Social networking has grown into a staple of modern society, but its continued evolution is becoming increasingly detrimental to our lives. Shifts in communication and privacy are affecting us more than we realize or understand.  More Info

Tales from Both Sides of the Brain

Ecco | January 26, 2016 | 448 pages
Michael S. Gazzaniga, one of the most important neuroscientists of the twentieth century, gives us an exciting behind-the-scenes look at his seminal work on that unlikely couple, the right and left brain. Foreword by Steven Pinker. In the mid-twentieth century, Michael S. Gazzaniga, “the father... More Info

Brain vs. Machine

Harper Perennial | October 6, 2015 | 528 pages
As the world becomes ever more dominated by technology, John Brockman’s latest addition to the acclaimed and bestselling “Edge Question Series” asks more than 175 leading scientists, philosophers, and artists: What do you think about machines that think? The development of artificial... More Info

Humanity in a Creative Universe

Oxford University Press | March 1, 2016 | 312 pages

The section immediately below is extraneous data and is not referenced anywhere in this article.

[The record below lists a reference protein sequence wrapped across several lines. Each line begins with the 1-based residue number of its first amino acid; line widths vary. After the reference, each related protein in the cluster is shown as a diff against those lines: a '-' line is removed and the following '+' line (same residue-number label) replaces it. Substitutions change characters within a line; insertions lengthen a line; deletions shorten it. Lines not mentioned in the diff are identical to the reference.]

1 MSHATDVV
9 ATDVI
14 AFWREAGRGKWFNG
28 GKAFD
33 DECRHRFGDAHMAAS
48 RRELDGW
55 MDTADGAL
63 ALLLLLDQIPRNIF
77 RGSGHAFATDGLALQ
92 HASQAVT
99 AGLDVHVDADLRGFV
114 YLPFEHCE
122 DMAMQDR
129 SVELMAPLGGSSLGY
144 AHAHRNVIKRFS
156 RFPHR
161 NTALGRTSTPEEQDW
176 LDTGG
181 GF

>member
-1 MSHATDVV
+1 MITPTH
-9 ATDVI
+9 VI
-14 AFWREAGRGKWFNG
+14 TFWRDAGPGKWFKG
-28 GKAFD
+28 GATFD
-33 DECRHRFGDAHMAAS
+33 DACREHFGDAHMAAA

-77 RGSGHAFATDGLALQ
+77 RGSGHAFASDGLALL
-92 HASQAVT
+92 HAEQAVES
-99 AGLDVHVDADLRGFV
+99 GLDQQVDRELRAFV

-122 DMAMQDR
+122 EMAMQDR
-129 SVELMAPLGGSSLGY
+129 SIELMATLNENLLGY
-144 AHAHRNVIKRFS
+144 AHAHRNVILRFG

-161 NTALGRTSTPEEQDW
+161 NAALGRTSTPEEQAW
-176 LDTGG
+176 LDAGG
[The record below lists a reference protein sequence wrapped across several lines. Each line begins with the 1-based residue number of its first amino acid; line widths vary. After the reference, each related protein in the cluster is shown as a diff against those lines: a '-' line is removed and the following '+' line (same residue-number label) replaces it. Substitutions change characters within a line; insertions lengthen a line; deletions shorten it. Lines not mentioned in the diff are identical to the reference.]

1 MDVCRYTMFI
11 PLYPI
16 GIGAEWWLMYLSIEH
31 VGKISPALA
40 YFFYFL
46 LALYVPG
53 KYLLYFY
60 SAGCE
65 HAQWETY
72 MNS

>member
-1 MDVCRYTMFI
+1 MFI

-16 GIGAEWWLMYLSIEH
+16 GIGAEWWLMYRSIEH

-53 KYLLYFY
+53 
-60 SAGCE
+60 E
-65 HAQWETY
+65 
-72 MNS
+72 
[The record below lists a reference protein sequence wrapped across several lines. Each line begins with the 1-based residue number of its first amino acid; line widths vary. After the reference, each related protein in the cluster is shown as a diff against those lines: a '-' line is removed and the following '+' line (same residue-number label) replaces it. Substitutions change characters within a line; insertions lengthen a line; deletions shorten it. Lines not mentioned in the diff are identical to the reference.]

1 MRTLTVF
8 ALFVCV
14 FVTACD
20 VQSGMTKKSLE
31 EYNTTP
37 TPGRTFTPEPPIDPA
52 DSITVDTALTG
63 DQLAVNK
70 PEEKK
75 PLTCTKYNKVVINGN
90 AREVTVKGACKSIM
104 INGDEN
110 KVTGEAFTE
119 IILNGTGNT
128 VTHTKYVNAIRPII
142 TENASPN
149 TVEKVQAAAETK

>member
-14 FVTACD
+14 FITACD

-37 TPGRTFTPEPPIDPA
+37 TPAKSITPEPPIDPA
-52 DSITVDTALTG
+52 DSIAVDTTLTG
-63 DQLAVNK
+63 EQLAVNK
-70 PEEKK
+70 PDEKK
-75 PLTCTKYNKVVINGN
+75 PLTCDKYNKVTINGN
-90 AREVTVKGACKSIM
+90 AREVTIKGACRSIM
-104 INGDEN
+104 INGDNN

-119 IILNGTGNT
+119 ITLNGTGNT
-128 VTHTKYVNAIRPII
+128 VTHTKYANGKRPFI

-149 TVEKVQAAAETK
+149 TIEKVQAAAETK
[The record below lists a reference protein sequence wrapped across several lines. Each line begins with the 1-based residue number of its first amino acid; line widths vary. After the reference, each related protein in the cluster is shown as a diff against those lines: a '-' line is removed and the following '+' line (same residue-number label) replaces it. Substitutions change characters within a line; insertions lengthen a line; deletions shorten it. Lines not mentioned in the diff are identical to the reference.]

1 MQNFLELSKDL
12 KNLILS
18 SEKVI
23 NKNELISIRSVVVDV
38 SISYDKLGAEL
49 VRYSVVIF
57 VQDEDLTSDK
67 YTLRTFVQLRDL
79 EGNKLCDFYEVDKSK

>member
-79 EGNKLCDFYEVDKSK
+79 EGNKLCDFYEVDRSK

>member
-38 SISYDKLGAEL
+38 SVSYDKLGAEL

Much of Stuart Kauffman's work in the philosophy of evolutionary biology has centered on the question of what he calls "prestatability" in evolution: that is, whether or not science can precisely predict the future development of biological features in organisms, using a singular "FinalTheory" of... More Info

The Second Machine Age

W. W. Norton | May 4, 2015 | 320 pages
A pair of technology experts describe how humans will have to keep pace with machines in order to become prosperous in the future and identify strategies and policies for business and individuals to use to combine digital processing power with human ingenuity.  More Info

Rust

Simon and Schuster | March 22, 2016 | 304 pages
It has been called "the great destroyer" and "the evil." The Pentagon refers to it as "the pervasive menace." Itdestroys cars, fells bridges, sinks ships, sparks house fires, and nearly brought down the Statue of Liberty. Rust costs America more than $400 billion per year-more than all other... More Info